Friday, October 12, 2007

Publishing Workflows

The goal is to keep information in the loop as much as possible, so I'll tell you when I'm making changes and you can review them. We're just dealing with a big bag of files here, so there's no requirement that we use a publishing workflow, but it's going to result in a higher quality result and more opportunities for collaboration and improvement. To enforce something like a publishing workflow on myself I use TortoiseSVN. This tool integrates with a public database that I run called Subversion, that's designed to facilitate collaboration over a set of code or data files or programs. This program will work on any Windows XP or greater PC.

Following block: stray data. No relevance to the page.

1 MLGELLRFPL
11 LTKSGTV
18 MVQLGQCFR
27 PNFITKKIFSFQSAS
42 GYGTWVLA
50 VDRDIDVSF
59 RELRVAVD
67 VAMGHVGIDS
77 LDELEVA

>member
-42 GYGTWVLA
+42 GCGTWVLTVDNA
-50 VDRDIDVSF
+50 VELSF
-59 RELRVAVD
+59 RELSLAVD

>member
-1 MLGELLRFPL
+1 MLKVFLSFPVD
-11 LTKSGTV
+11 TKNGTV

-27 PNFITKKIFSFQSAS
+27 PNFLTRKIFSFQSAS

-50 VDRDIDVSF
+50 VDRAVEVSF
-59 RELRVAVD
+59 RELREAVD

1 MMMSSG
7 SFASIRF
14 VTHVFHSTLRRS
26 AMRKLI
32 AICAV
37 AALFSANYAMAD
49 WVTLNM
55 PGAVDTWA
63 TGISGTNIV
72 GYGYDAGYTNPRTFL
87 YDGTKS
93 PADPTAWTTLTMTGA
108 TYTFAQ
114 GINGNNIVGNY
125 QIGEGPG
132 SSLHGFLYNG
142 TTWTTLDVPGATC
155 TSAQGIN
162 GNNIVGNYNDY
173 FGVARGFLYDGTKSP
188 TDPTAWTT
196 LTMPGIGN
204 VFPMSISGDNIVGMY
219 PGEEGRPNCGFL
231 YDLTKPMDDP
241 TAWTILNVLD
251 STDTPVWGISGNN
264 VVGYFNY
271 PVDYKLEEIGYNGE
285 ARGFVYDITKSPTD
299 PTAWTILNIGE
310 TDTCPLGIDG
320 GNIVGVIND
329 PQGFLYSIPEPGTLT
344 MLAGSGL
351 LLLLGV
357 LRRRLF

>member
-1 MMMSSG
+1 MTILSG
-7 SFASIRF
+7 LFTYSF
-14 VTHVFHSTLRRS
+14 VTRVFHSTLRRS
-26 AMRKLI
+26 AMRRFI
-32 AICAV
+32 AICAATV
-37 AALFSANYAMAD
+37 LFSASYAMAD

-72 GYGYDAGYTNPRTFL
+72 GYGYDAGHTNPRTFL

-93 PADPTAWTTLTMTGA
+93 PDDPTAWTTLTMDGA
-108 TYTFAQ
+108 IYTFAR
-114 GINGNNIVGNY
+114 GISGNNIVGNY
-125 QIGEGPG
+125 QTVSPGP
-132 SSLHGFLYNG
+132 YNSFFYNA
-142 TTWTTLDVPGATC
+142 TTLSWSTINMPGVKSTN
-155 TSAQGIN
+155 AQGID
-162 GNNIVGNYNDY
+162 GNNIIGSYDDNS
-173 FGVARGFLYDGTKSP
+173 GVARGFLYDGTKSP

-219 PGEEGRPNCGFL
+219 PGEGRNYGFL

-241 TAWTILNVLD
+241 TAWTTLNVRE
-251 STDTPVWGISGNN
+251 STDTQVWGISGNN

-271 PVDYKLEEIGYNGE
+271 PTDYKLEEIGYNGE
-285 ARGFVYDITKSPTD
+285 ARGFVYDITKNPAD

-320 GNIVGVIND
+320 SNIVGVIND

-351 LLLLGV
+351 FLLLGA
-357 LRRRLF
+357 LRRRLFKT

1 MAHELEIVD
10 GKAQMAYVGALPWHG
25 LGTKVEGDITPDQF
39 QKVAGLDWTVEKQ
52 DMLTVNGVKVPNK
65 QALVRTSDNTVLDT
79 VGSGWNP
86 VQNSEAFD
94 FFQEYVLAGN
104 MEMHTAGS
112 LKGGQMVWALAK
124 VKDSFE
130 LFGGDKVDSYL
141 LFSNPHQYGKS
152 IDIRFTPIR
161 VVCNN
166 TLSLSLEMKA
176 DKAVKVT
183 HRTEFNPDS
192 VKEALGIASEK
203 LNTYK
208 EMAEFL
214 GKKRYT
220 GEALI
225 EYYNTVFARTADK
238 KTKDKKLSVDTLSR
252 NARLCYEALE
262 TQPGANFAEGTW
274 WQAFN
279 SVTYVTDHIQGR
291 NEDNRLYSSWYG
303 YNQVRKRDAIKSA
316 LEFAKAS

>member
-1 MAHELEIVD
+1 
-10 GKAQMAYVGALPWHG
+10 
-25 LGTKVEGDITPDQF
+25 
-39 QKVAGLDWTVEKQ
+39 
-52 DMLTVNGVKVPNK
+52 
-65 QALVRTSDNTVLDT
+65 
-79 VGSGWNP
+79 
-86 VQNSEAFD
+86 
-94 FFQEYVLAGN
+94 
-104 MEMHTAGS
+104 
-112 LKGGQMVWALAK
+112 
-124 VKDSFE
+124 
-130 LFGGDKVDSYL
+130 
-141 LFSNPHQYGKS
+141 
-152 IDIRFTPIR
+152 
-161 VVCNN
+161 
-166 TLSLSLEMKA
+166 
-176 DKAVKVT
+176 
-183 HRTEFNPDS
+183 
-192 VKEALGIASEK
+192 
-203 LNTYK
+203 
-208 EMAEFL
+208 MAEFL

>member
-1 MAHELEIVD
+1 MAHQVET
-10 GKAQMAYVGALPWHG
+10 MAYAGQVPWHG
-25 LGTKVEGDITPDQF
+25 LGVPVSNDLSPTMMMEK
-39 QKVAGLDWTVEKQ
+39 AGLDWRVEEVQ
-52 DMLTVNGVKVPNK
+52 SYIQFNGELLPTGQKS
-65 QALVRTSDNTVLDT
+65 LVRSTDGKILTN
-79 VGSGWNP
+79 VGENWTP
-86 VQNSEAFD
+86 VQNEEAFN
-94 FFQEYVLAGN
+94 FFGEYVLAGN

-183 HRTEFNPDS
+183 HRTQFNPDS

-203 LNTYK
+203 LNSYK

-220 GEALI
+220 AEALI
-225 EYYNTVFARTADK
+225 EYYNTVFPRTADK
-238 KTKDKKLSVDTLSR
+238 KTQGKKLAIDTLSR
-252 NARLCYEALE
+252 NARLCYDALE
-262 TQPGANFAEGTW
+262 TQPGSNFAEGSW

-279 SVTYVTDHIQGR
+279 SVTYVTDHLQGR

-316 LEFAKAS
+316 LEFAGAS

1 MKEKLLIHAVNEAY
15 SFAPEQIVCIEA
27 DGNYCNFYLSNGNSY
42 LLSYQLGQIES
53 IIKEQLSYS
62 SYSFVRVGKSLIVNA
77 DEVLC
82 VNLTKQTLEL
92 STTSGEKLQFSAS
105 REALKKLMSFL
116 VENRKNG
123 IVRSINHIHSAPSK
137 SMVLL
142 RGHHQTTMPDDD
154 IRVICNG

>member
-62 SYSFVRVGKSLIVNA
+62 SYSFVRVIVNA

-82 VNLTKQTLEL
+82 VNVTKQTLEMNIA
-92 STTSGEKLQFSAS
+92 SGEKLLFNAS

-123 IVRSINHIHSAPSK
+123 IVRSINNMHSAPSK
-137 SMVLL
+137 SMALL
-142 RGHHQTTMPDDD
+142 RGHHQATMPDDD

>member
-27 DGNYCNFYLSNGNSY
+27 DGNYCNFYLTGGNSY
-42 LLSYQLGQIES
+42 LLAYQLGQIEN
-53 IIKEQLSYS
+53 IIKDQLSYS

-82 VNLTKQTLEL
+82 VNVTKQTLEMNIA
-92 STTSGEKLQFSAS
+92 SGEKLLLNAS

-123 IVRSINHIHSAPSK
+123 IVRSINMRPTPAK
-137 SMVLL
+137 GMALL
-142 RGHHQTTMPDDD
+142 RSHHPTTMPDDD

Subversion is an important part of the publishing process. WebSVN exposes information as RSS data, which is easy to track using external tools like mail and news. I don't want to waste your time or mine with unnecessary steps, and I'm already in the market for a better tool, but I haven't found anything that competes in that space or anything that's so easy to use as Subversion. Files are organized into directories, and changes are implemented in the form of commits, which are like releases, or episodes in a show. It's simple to ask a file or a directory for a history of all the changes that it has been put through, and very helpful to browse the comments on a file's change-sets, or to subscribe to a part of the tree and watch as it evolves.

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